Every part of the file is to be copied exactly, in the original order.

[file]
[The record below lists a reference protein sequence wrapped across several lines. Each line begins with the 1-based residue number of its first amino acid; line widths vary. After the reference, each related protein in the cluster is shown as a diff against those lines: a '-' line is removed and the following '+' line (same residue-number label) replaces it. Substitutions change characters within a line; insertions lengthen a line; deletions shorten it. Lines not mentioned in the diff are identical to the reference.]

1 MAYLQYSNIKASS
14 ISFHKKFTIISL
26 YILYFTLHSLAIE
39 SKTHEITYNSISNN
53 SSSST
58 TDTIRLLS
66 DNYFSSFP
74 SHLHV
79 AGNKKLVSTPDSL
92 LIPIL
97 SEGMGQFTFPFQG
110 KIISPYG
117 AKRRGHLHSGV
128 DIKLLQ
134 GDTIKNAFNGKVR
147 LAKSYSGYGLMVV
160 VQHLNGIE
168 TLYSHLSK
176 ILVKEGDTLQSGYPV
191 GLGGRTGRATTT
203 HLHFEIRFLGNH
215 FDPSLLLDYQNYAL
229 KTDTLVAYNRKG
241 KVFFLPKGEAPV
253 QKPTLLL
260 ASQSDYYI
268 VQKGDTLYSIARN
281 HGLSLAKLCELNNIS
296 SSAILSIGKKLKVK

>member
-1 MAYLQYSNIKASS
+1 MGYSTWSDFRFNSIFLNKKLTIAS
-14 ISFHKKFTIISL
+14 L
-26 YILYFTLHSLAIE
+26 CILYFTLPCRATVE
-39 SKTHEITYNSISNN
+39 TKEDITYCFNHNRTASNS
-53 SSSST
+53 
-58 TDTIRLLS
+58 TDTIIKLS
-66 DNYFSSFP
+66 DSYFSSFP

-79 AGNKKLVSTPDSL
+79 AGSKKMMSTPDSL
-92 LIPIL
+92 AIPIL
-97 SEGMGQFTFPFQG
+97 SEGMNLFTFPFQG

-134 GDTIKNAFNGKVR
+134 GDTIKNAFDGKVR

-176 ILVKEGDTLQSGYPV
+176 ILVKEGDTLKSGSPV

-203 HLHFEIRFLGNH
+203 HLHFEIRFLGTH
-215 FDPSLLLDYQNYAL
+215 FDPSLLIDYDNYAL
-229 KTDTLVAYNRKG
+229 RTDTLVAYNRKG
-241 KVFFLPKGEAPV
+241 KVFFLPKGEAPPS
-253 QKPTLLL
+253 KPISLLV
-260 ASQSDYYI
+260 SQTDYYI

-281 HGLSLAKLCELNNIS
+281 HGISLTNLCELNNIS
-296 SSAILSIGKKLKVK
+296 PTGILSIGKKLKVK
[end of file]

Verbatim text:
[The record below lists a reference protein sequence wrapped across several lines. Each line begins with the 1-based residue number of its first amino acid; line widths vary. After the reference, each related protein in the cluster is shown as a diff against those lines: a '-' line is removed and the following '+' line (same residue-number label) replaces it. Substitutions change characters within a line; insertions lengthen a line; deletions shorten it. Lines not mentioned in the diff are identical to the reference.]

1 MAYLQYSNIKASS
14 ISFHKKFTIISL
26 YILYFTLHSLAIE
39 SKTHEITYNSISNN
53 SSSST
58 TDTIRLLS
66 DNYFSSFP
74 SHLHV
79 AGNKKLVSTPDSL
92 LIPIL
97 SEGMGQFTFPFQG
110 KIISPYG
117 AKRRGHLHSGV
128 DIKLLQ
134 GDTIKNAFNGKVR
147 LAKSYSGYGLMVV
160 VQHLNGIE
168 TLYSHLSK
176 ILVKEGDTLQSGYPV
191 GLGGRTGRATTT
203 HLHFEIRFLGNH
215 FDPSLLLDYQNYAL
229 KTDTLVAYNRKG
241 KVFFLPKGEAPV
253 QKPTLLL
260 ASQSDYYI
268 VQKGDTLYSIARN
281 HGLSLAKLCELNNIS
296 SSAILSIGKKLKVK

>member
-1 MAYLQYSNIKASS
+1 MGYSTWSDFRFNSIFLNKKLTIAS
-14 ISFHKKFTIISL
+14 L
-26 YILYFTLHSLAIE
+26 CILYFTLPCRATVE
-39 SKTHEITYNSISNN
+39 TKEDITYCFNHNRTASNS
-53 SSSST
+53 
-58 TDTIRLLS
+58 TDTIIKLS
-66 DNYFSSFP
+66 DSYFSSFP

-79 AGNKKLVSTPDSL
+79 AGSKKMMSTPDSL
-92 LIPIL
+92 AIPIL
-97 SEGMGQFTFPFQG
+97 SEGMNLFTFPFQG

-134 GDTIKNAFNGKVR
+134 GDTIKNAFDGKVR

-176 ILVKEGDTLQSGYPV
+176 ILVKEGDTLKSGSPV

-203 HLHFEIRFLGNH
+203 HLHFEIRFLGTH
-215 FDPSLLLDYQNYAL
+215 FDPSLLIDYDNYAL
-229 KTDTLVAYNRKG
+229 RTDTLVAYNRKG
-241 KVFFLPKGEAPV
+241 KVFFLPKGEAPPS
-253 QKPTLLL
+253 KPISLLV
-260 ASQSDYYI
+260 SQTDYYI

-281 HGLSLAKLCELNNIS
+281 HGISLTNLCELNNIS
-296 SSAILSIGKKLKVK
+296 PTGILSIGKKLKVK